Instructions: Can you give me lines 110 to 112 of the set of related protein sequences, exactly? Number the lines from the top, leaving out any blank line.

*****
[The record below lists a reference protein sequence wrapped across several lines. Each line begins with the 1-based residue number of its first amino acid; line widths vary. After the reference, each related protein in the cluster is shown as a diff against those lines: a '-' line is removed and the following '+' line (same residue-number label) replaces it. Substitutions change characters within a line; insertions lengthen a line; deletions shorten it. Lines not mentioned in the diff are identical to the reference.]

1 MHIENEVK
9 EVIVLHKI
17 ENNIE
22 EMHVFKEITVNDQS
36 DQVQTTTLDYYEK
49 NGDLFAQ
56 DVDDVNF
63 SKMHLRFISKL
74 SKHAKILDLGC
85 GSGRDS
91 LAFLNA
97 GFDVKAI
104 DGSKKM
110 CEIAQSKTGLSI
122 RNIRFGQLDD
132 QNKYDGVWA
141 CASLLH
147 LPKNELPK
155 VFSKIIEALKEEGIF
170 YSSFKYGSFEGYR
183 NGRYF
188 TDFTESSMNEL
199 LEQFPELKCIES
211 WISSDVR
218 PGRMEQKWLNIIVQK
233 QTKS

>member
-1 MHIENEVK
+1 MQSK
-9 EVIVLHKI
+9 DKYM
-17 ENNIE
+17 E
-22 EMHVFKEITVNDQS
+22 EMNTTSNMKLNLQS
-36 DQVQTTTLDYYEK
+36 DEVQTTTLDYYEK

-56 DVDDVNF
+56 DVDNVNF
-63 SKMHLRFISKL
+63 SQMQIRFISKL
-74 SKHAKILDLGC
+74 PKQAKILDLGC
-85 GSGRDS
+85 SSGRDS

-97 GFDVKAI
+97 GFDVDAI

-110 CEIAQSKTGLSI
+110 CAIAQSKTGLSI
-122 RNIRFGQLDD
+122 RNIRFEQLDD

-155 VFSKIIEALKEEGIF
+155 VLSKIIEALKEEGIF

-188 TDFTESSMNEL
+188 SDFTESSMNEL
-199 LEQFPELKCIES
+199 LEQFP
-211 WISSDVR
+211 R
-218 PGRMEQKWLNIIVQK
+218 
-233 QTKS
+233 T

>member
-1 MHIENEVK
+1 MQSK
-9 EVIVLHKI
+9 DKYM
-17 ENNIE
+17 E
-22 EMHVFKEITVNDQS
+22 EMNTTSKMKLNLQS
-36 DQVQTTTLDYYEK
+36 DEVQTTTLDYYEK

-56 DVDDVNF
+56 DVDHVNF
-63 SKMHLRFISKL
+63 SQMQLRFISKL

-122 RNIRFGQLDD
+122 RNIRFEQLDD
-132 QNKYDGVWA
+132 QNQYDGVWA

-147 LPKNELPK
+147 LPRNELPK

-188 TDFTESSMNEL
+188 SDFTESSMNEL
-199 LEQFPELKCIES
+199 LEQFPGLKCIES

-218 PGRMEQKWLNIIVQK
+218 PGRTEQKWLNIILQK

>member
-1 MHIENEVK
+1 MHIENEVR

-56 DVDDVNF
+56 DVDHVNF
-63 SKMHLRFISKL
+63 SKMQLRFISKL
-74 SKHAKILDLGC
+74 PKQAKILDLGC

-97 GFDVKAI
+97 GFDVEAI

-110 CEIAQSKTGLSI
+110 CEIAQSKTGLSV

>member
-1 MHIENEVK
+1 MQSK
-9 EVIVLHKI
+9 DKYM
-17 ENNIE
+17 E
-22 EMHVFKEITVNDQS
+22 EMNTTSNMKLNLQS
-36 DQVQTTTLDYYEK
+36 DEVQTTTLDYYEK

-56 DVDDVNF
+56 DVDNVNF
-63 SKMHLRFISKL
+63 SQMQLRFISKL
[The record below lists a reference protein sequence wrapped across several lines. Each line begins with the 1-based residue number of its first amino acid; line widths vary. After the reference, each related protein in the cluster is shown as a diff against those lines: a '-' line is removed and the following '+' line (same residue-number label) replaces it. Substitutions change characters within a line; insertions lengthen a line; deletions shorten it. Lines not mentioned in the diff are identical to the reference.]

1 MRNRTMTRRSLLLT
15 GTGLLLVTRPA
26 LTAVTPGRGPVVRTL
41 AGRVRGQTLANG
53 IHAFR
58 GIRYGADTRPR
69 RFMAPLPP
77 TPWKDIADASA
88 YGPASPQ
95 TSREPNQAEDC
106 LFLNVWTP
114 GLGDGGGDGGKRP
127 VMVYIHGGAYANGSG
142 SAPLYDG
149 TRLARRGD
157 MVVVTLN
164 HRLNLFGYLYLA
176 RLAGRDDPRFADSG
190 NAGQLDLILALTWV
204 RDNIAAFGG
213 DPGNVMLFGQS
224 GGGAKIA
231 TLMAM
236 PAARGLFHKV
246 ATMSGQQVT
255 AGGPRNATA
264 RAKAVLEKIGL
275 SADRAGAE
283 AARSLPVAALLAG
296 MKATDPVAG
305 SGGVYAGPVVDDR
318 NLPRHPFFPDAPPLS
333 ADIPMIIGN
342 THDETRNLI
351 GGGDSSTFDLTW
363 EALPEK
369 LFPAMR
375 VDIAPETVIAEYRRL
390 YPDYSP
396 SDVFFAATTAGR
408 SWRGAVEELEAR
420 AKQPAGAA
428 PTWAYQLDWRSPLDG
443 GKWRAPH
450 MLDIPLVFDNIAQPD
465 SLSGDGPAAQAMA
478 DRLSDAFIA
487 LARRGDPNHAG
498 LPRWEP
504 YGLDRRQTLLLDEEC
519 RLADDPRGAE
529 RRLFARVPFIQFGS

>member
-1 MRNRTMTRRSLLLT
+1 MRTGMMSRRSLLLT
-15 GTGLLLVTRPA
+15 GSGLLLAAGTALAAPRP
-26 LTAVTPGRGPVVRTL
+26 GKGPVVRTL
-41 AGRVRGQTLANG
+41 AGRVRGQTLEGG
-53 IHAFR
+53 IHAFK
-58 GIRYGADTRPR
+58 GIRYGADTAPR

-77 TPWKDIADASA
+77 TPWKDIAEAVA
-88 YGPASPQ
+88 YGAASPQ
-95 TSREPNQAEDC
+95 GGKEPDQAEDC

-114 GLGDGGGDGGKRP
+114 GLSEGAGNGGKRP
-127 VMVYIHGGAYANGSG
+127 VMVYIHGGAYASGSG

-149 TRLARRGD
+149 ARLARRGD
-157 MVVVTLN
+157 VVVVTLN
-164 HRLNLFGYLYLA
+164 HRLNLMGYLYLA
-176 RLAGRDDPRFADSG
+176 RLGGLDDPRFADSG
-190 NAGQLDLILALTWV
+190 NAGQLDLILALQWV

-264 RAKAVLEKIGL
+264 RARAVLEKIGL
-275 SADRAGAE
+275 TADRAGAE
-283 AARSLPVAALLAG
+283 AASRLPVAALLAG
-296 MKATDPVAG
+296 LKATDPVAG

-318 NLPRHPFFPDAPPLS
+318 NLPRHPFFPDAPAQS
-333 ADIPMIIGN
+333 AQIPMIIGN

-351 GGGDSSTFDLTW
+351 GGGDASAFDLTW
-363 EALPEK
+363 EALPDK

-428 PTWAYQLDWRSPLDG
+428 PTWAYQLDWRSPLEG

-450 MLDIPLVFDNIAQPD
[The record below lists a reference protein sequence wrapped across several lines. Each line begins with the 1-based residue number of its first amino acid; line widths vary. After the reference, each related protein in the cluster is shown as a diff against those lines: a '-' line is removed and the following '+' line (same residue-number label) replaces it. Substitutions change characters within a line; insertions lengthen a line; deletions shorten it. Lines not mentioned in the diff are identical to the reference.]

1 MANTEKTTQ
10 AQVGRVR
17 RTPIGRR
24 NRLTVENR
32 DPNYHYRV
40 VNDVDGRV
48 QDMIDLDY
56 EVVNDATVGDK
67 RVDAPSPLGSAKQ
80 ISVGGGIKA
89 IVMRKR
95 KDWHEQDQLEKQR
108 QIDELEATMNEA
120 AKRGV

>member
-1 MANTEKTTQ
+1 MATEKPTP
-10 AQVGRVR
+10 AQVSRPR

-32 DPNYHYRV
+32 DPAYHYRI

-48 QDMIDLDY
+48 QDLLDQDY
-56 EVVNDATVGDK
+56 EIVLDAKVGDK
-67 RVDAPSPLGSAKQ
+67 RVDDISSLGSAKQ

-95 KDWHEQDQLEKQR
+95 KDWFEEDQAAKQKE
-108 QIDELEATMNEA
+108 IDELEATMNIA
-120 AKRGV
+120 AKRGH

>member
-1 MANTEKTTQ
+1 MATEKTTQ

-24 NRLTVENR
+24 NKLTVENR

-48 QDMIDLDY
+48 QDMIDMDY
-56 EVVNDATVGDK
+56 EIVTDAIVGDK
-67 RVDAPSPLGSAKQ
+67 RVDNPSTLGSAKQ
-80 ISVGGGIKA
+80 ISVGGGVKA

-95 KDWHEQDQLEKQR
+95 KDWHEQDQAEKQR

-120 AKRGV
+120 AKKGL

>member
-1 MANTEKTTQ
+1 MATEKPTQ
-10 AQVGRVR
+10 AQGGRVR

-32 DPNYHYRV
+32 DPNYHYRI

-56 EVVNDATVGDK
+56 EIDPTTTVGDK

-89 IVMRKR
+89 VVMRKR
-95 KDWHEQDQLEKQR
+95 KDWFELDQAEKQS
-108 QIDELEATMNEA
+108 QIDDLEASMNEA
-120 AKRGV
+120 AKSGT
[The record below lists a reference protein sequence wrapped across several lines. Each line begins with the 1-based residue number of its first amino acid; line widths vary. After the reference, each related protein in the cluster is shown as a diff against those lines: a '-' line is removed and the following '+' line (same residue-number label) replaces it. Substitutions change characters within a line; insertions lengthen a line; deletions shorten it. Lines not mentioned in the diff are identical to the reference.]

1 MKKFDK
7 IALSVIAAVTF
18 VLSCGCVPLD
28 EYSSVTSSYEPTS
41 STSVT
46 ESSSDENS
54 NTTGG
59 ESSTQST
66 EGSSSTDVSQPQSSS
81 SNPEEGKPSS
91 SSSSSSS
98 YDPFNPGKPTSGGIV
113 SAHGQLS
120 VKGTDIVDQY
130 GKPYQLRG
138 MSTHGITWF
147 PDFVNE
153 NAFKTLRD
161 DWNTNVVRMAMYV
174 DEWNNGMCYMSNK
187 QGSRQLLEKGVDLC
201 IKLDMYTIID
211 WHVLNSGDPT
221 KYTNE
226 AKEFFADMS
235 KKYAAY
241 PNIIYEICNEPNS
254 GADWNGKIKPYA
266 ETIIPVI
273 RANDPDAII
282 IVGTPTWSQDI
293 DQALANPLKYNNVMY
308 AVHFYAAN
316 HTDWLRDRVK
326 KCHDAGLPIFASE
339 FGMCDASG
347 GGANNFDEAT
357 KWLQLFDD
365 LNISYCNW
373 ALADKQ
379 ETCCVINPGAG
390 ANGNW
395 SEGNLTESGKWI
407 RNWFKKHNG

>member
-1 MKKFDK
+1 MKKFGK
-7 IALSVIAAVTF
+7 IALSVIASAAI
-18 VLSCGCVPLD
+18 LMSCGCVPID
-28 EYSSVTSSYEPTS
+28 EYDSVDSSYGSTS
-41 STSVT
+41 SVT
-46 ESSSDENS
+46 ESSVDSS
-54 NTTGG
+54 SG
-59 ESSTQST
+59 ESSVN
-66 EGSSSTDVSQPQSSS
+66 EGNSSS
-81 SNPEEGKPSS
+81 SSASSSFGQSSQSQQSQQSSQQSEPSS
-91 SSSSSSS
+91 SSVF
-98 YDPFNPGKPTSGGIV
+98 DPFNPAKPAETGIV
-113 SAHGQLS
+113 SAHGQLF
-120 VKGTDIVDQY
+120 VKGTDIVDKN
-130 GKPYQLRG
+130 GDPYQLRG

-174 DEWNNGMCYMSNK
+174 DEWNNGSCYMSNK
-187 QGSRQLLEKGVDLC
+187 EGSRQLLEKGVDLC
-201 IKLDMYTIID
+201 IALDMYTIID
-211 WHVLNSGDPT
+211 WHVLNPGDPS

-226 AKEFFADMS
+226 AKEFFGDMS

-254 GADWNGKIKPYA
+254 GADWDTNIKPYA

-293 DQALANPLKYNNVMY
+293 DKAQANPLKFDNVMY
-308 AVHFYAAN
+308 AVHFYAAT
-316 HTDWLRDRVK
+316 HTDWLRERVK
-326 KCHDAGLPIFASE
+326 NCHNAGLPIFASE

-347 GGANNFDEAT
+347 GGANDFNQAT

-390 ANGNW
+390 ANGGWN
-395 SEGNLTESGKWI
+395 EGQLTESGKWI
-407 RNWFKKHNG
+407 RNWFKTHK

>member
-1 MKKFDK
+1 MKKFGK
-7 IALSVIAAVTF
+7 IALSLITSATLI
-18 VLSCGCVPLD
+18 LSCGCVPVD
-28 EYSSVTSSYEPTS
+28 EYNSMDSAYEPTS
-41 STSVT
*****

-17 ENNIE
+17 E
-22 EMHVFKEITVNDQS